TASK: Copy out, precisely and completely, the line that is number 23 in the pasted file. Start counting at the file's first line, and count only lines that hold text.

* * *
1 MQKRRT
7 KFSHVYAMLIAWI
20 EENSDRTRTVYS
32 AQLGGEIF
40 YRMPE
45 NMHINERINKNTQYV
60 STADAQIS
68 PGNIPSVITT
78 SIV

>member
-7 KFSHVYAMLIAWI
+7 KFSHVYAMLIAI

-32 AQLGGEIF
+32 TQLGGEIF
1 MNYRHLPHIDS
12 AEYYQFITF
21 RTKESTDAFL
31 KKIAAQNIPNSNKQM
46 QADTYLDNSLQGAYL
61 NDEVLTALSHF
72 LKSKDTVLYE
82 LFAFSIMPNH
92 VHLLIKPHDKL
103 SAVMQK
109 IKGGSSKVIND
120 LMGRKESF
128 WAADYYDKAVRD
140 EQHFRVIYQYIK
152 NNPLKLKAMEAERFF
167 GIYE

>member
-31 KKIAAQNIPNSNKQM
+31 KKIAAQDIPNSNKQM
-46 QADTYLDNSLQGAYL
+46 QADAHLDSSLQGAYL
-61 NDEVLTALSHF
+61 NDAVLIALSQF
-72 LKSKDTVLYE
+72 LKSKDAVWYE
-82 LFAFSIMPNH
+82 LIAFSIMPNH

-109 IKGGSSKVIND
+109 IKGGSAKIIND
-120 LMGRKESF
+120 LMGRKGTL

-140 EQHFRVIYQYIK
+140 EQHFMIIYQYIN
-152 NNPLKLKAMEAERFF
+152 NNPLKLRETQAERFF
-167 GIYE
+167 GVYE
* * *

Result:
92 VHLLIKPHDKL